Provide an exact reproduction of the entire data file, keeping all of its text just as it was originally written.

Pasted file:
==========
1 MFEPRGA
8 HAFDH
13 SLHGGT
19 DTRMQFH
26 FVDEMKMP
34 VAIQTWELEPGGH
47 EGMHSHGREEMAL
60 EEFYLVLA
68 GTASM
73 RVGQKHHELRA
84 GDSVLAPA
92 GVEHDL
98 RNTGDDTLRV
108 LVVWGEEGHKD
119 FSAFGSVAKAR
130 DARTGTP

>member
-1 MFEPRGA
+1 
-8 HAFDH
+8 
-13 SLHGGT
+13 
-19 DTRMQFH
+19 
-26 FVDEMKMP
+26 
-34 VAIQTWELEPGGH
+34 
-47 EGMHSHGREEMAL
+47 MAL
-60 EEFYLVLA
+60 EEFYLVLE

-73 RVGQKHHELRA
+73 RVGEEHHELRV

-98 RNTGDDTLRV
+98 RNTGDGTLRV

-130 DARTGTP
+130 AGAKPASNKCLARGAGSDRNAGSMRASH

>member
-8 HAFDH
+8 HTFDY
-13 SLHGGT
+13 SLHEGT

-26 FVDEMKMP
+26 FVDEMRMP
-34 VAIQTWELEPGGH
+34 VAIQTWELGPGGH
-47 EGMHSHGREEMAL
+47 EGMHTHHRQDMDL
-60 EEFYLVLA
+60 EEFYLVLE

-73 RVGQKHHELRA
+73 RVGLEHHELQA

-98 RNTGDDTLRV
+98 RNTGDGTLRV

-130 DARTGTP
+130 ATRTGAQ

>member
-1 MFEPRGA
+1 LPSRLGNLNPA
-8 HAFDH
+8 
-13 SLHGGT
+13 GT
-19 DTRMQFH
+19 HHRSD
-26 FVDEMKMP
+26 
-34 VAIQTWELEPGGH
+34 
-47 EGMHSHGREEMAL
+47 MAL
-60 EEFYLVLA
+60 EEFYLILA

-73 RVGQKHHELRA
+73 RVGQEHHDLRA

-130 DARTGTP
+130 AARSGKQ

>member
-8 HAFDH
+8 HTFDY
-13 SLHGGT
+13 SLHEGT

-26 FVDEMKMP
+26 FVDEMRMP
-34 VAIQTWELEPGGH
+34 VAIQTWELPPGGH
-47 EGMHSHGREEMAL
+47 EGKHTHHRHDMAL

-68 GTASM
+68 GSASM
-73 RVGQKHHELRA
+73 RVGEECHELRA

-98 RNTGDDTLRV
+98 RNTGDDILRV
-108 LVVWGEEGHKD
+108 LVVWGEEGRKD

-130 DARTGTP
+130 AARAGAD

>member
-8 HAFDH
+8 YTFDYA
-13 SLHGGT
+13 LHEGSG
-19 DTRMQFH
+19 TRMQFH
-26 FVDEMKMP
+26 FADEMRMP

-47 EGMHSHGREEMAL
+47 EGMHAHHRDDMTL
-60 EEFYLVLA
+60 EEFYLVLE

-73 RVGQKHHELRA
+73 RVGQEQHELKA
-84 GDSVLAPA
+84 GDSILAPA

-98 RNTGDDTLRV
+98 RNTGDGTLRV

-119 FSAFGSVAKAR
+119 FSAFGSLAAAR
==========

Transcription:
1 MFEPRGA
8 HAFDH
13 SLHGGT
19 DTRMQFH
26 FVDEMKMP
34 VAIQTWELEPGGH
47 EGMHSHGREEMAL
60 EEFYLVLA
68 GTASM
73 RVGQKHHELRA
84 GDSVLAPA
92 GVEHDL
98 RNTGDDTLRV
108 LVVWGEEGHKD
119 FSAFGSVAKAR
130 DARTGTP

>member
-1 MFEPRGA
+1 
-8 HAFDH
+8 
-13 SLHGGT
+13 
-19 DTRMQFH
+19 
-26 FVDEMKMP
+26 
-34 VAIQTWELEPGGH
+34 
-47 EGMHSHGREEMAL
+47 MAL
-60 EEFYLVLA
+60 EEFYLVLE

-73 RVGQKHHELRA
+73 RVGEEHHELRV

-98 RNTGDDTLRV
+98 RNTGDGTLRV

-130 DARTGTP
+130 AGAKPASNKCLARGAGSDRNAGSMRASH

>member
-8 HAFDH
+8 HTFDY
-13 SLHGGT
+13 SLHEGT

-26 FVDEMKMP
+26 FVDEMRMP
-34 VAIQTWELEPGGH
+34 VAIQTWELGPGGH
-47 EGMHSHGREEMAL
+47 EGMHTHHRQDMDL
-60 EEFYLVLA
+60 EEFYLVLE

-73 RVGQKHHELRA
+73 RVGLEHHELQA

-98 RNTGDDTLRV
+98 RNTGDGTLRV

-130 DARTGTP
+130 ATRTGAQ

>member
-1 MFEPRGA
+1 LPSRLGNLNPA
-8 HAFDH
+8 
-13 SLHGGT
+13 GT
-19 DTRMQFH
+19 HHRSD
-26 FVDEMKMP
+26 
-34 VAIQTWELEPGGH
+34 
-47 EGMHSHGREEMAL
+47 MAL
-60 EEFYLVLA
+60 EEFYLILA

-73 RVGQKHHELRA
+73 RVGQEHHDLRA

-130 DARTGTP
+130 AARSGKQ

>member
-8 HAFDH
+8 HTFDY
-13 SLHGGT
+13 SLHEGT

-26 FVDEMKMP
+26 FVDEMRMP
-34 VAIQTWELEPGGH
+34 VAIQTWELPPGGH
-47 EGMHSHGREEMAL
+47 EGKHTHHRHDMAL

-68 GTASM
+68 GSASM
-73 RVGQKHHELRA
+73 RVGEECHELRA

-98 RNTGDDTLRV
+98 RNTGDDILRV
-108 LVVWGEEGHKD
+108 LVVWGEEGRKD

-130 DARTGTP
+130 AARAGAD

>member
-8 HAFDH
+8 YTFDYA
-13 SLHGGT
+13 LHEGSG
-19 DTRMQFH
+19 TRMQFH
-26 FVDEMKMP
+26 FADEMRMP

-47 EGMHSHGREEMAL
+47 EGMHAHHRDDMTL
-60 EEFYLVLA
+60 EEFYLVLE

-73 RVGQKHHELRA
+73 RVGQEQHELKA
-84 GDSVLAPA
+84 GDSILAPA

-98 RNTGDDTLRV
+98 RNTGDGTLRV

-119 FSAFGSVAKAR
+119 FSAFGSLAAAR